the last time I read Justice Society, which is surprising given that in its JSA incarnation, at least, this was one of my favorite titles (JSA: Stealing Thunder remains a classic -- and hey, DC, how about a JSA by Geoff Johns omnibus?). But the book's quality lessened in my opinion in Johns's switch from JSA to Justice Society, and my experience with writers Matt Sturges and Bill Willingham's work (Fables notwithstanding) and tepid early reviews of their run on this book made me slow to pick up this newest volume.
I finally read Justice Society of America: The Bad Seed in the lead-up to the Justice League/Justice Society crossover The Dark Things, and what I found is that I liked Bad Seed better than I thought I would. That Justice Society splits into two titles at the end of this story still seems like one Justice Society title more than DC Comics needs, but the reason for the split actually makes a lot of sense. Willingham and Sturges manage to create warring factions with the Justice Society without making any of the team members caricatures of themselves. I felt Willingham's writerly persona came through perhaps a bit too much, but otherwise Bad Seed is surprisingly compelling.
Where Bad Seed works is in the conspiratorial attack against the Justice Society. The team is targeted by mysterious villains far earlier in the book than they realize, and the true intentions of the bad guys kept me guessing throughout. Mid-way through the book, there's a great sense of locked-room paranoia as the team interrogates one another to find the traitor among them (the tone is good, even if the traitor is obvious). Power Girl, Flash Jay Garrick, Jesse Quick, and others at moments do seem frightened, as if panicked, and this is a great shift for a team that starts the book almost overly self-assured.
Though there are plenty of ways in which the Justice Society fractures in this book, Willingham and Sturges represent the two sides most directly in the conflict between Wildcat and Magog. Magog is a relatively new (and therefore somewhat outcast) militaristic Society member, and Wildcat is the tough-as-nails, often gruff, former-heavyweight senior member -- in short, they're a lot alike. One could argue that Magog is a 1990s comics caricature, and the writers present Wildcat as overzealous in his attacking Magog, but it worked for me; they are enough the same as to convincingly show the Society turning against itself, whereas I didn't think the writers could convince me.
Especially when JSA became Justice Society, Geoff Johns injected a certain Normal Rockwell ethos to the stories; we saw the team help out at a fire station, for instance, and go with Stargirl to the dentist. This is well and good and different from other DC Universe titles, but it seems to stretch suspension of disbelief that an "actual" superhero team could get away with it for long. In that way, the Justice Society's split in this book feels rather natural; Magog expresses the audiences own misgivings about the direction of the Justice Society, and I do appreciate the way this plot puts focus on the title's incongruity.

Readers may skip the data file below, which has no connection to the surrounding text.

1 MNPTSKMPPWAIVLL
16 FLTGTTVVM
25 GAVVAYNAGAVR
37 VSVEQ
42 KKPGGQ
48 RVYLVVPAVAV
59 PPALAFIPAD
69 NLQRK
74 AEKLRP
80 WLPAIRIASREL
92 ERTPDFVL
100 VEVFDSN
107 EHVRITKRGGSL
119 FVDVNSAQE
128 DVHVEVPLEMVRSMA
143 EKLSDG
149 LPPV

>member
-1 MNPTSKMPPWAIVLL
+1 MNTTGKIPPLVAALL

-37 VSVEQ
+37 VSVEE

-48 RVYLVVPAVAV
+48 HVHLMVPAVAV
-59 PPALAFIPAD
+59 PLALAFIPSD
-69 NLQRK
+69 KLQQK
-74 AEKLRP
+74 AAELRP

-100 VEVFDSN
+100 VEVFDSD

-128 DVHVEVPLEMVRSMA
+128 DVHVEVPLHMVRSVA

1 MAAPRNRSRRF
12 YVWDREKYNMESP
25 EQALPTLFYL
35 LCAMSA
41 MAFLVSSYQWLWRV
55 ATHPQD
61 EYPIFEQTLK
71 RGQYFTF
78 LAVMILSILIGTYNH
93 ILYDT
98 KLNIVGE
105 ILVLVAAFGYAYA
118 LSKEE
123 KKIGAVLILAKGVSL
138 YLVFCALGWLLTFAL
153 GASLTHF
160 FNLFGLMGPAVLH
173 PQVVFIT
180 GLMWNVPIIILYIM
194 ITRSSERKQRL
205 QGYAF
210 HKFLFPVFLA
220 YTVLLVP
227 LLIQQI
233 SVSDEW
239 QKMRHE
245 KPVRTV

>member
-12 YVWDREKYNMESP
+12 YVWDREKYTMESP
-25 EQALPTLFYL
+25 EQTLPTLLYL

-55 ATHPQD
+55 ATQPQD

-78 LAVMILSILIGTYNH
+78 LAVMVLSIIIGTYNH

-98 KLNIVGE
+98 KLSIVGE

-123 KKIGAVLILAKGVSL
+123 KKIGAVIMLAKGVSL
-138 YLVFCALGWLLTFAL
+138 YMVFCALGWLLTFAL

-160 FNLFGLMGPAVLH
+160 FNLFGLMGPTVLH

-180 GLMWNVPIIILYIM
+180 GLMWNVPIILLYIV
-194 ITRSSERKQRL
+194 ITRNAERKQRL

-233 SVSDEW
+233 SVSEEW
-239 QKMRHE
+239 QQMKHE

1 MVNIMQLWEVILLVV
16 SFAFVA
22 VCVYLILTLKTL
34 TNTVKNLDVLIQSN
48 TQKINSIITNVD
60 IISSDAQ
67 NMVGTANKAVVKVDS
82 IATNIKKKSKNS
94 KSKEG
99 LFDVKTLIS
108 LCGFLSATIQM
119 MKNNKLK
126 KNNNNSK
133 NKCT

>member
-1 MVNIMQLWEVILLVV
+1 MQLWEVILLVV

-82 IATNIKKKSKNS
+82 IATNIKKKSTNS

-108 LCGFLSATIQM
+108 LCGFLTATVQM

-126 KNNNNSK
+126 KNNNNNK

The writers also consistently remembered that Power Girl is the Justice Society's chairwoman and presented her as in charge, which is a plus; as well, I liked their use of the new Dr. Fate (maybe hearkening to both writers' considerable work writing supernatural characters), and their portrayal of him as an inexperienced but ultra-powerful sorcerer learning the ropes.
Bad Seed's let-down, perhaps, is the villains themselves. The Justice Society fights a random assortment of villains from the silly, like Willingham's Tape Worm, to the powerful Eclipso whom the writers unfortunately also write as silly and cowardly. This "villain blitz" plot seemed cribbed whole cloth from a similar story Willingham wrote in Robin: Days of Fire and Madness, using many of the same villains, and one character even identifies Tape Worm as the villain "who fought Robin." Anyone who read Willingham's Shadowpact: The Pentacle Plot will recognize the team's traitor right away, and Kid Karnevil plus Tape Worm is a bit too much.
I like when writers use reoccurring characters amongst their work -- Greg Rucka does it to good effect between his Huntress, 52, and Question stories -- but Willingham's here seems gratuitous. There's so many more Justice Society-specific villains that this team can fight than Tape Worm, and Kid Karnevil is a rather incongruous choice; as compared to Rucka, Willingham does not seem to be telling large-canvas stories so much as plugging (or reusing) his earlier work, and the instances were so glaring as to take me out of the story.
That aside, however, I liked Justice Society: The Bad Seed. It has not the scope of Geoff Johns's JSA: Stealing Thunder, but there's nothing specifically embarrassing, for instance, to be found in this book; artist Jesus Merino remains consistent throughout, with some heavier inks toward the end that makes his work look like Howard Chaykin's (if you like that kind of thing). It might be a while before I pick up this title's spin-off book, JSA: All-Stars, as I'm not a big fan of Freddie Williams's art, but I'm in for Justice Society: Axis of Evil -- in part again because of Justice League: The Dark Things, but I'm looking forward to it more than I thought I would.
[Contains full covers]
What do you think of the new direction for Justice Society? Like it or hate it? Going to keep reading?